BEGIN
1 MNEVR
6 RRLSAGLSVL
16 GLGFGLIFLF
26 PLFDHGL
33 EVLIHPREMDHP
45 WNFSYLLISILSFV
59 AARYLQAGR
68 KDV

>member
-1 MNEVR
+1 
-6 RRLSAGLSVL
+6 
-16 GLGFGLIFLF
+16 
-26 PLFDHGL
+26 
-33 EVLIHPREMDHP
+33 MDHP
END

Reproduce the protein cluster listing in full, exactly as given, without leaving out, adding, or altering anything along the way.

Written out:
1 MNEVR
6 RRLSAGLSVL
16 GLGFGLIFLF
26 PLFDHGL
33 EVLIHPREMDHP
45 WNFSYLLISILSFV
59 AARYLQAGR
68 KDV

>member
-1 MNEVR
+1 
-6 RRLSAGLSVL
+6 
-16 GLGFGLIFLF
+16 
-26 PLFDHGL
+26 
-33 EVLIHPREMDHP
+33 MDHP